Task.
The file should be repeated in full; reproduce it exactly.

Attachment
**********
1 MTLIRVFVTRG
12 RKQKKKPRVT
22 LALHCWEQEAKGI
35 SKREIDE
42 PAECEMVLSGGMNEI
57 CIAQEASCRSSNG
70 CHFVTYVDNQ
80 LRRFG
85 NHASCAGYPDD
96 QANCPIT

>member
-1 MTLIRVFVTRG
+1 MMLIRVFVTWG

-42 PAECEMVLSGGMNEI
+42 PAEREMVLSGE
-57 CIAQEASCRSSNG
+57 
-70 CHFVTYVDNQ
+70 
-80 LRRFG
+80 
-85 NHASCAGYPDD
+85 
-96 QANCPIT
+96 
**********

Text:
1 MTLIRVFVTRG
12 RKQKKKPRVT
22 LALHCWEQEAKGI
35 SKREIDE
42 PAECEMVLSGGMNEI
57 CIAQEASCRSSNG
70 CHFVTYVDNQ
80 LRRFG
85 NHASCAGYPDD
96 QANCPIT

>member
-1 MTLIRVFVTRG
+1 MMLIRVFVTWG

-42 PAECEMVLSGGMNEI
+42 PAEREMVLSGE
-57 CIAQEASCRSSNG
+57 
-70 CHFVTYVDNQ
+70 
-80 LRRFG
+80 
-85 NHASCAGYPDD
+85 
-96 QANCPIT
+96 